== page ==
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The O'Dwyer pedigrees of Dr. Geoffrey Keating and John O'Hart
As with all Gaelic clans, the pedigree of the O'Dwyers was an important part of its culture, and was originally passed from generation to generation by word of mouth. The genealogies of the clans were first recorded in manuscript form from perhaps the seventh or eight centuries onwards by Christian monks. They first appeared in published form in Dr. Geoffrey Keating's Foras Feasa ar Eireann, (1640), and John O'Hart's Irish Pedigrees.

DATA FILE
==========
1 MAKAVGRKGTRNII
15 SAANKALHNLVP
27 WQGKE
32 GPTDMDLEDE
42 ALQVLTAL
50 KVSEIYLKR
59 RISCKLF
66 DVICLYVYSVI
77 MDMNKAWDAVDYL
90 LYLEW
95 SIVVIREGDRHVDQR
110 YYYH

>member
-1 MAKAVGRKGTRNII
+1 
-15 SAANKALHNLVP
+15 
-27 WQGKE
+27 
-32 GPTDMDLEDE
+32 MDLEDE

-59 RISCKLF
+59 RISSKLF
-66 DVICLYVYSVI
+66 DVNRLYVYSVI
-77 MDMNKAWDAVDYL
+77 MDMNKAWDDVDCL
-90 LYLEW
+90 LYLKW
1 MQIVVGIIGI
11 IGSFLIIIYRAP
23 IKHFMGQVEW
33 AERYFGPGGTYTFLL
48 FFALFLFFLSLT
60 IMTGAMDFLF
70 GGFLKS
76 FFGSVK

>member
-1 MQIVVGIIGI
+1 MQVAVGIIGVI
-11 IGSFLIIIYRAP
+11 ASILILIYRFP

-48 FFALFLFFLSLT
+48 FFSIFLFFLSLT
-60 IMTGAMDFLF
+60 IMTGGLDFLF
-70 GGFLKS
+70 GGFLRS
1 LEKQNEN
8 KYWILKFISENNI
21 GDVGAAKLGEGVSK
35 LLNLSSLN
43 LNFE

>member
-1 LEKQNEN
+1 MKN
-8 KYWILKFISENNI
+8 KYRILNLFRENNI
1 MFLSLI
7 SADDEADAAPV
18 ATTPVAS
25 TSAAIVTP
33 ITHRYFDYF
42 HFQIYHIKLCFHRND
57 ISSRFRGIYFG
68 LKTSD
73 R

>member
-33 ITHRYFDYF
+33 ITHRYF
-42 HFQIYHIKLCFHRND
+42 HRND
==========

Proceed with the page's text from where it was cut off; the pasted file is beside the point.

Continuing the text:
Although probably containing substantially accurate information for the later generations, the renowned Celtic scholar Prof. Eoin Mac Neill has successfully argued that the weaving of the various Gaelic families into common strands was, in fact, contrived. (See Eoin MacNeill, Celtic Ireland, Martin Lester, Dublin, 1921, "The Irish synthetic historians", pp. 25-42). In addition, note that while there is moderate agreement between Keating's version and O'Hart's 'Dwyer (No. 2) of Kilnamanagh', there are also substantial differences, with the name Gilla-na-naemh ('servant of the saint') appearing much more frequently in Keating's version. Consequently, these genealogies owe more to myth than historical fact, but nonetheless form an intriguing part of the family folklore.